Depositions provide sworn, out-of-court, oral testimony of witnesses or parties to a lawsuit. While it is sworn testimony, depositions do not happen in court or before a judge. The person being deposed is the one being questioned. Normally the deposed party, their lawyer (if they have one), the lawyer for the opposing party, and a court reporter are present. Any party to the case and their attorney also have a right to be present.
The deposition is conducted by the lawyer for the opposing party. The attorney for the deposed party can object to questions being asked of their client. Some depositions are calm and simply a fact gathering process. Other times, they can become heated, especially if they are addressing a contentious disputed fact of the case.
All depositions must follow the procedural requirements of the relevant state. After a deposition, a court reporter will generally prepare a transcript for review by both parties. At this point, it is important to identify any errors or omissions in testimony because the testimony may be referenced later in court.
Depositions allow the parties to gather evidence and receive a preview of any evidence that may be used against them at trial. Depositions are also helpful in preserving witness testimony while it is fresh, rather than waiting months or years before a trial.
While depositions are oral testimony of a witness, interrogatories are written questions provided to the opposing party for response. Interrogatories are also called “requests for further information.” Any questions included in interrogatories must be relevant to the issues involved in the lawsuit. Interrogatories are intended to clarify facts.
For example, in a car accident case, interrogatories may seek to undercover facts that demonstrate the other driver’s negligence, such as:
- How fast were you driving at the time of the accident?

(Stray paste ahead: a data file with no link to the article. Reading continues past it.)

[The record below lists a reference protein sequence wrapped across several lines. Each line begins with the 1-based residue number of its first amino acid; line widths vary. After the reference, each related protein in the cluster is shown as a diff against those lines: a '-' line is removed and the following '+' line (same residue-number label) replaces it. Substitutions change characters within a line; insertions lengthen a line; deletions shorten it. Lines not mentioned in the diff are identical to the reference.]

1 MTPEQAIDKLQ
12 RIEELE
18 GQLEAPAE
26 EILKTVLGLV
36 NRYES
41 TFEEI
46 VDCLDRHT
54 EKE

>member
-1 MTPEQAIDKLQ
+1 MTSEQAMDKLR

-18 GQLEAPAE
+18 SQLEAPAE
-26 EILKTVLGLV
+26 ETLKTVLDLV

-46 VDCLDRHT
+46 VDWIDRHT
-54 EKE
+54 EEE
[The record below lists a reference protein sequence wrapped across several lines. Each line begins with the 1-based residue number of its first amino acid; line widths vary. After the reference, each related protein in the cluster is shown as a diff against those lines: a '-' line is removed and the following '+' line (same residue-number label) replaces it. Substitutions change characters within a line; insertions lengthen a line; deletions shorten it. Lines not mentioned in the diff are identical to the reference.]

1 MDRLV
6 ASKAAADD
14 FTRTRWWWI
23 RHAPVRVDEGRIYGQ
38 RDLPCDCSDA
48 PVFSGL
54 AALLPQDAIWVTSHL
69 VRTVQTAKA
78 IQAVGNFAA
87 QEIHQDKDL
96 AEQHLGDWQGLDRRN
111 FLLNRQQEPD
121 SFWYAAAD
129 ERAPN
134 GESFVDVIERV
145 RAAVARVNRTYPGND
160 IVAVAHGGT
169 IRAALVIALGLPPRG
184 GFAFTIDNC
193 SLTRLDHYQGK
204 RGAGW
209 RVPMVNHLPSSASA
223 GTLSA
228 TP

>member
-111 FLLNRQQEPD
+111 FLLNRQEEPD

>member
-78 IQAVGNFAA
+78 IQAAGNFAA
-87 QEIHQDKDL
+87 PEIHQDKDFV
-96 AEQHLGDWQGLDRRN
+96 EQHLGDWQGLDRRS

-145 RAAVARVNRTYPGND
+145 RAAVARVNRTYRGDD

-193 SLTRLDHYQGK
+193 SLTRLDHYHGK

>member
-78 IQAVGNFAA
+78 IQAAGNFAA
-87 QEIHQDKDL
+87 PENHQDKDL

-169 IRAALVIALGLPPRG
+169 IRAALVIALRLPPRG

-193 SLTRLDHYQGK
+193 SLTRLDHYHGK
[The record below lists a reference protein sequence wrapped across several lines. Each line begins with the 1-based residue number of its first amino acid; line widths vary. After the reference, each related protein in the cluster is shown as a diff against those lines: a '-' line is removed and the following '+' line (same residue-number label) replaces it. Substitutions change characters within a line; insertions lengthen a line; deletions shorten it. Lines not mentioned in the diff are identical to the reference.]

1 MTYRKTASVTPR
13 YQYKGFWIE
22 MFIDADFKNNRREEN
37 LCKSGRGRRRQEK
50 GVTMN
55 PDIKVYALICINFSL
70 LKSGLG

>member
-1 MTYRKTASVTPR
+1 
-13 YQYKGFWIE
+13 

- Within the past five years, have you been involved in any other automobile accident?
- Where were you coming from when the accident occurred? Where were you going?
- Did you consume any alcohol or medication in the 24 hours before the accident?
The above questions are just examples. However, they are intended to illustrate how well-crafted interrogatories can help draw out important information for the case. The questions will vary for each scenario. Additionally, the responding party will do their best to avoid providing harmful information where possible.
Document Production Requests
Depositions and interrogatories focus on getting information directly from people. In many situations, however, relevant evidence is contained in documents under the control of another party. To gain this information, a party will have to issue document production requests, also called “requests for production.” This is a legal request for documents, electronically stored information, or other tangible items that pertain to the subject matter of the lawsuit.
The other party is not obligated to produce any documents that are protected by attorney-client privilege or any other privilege. Other reasons for not producing documents may be that they are unavailable or if providing the document would be unduly burdensome.